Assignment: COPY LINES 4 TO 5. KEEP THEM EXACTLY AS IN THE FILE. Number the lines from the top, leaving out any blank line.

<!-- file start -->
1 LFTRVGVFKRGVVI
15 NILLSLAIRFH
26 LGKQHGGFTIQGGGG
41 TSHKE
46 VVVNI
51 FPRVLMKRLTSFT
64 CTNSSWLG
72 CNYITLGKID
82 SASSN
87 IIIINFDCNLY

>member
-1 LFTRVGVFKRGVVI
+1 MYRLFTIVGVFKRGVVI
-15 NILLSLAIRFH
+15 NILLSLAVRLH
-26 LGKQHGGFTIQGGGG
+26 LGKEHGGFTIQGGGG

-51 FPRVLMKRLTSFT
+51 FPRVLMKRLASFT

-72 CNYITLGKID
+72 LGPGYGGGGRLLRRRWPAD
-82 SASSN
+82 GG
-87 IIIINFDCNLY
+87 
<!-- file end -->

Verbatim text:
41 TSHKE
46 VVVNI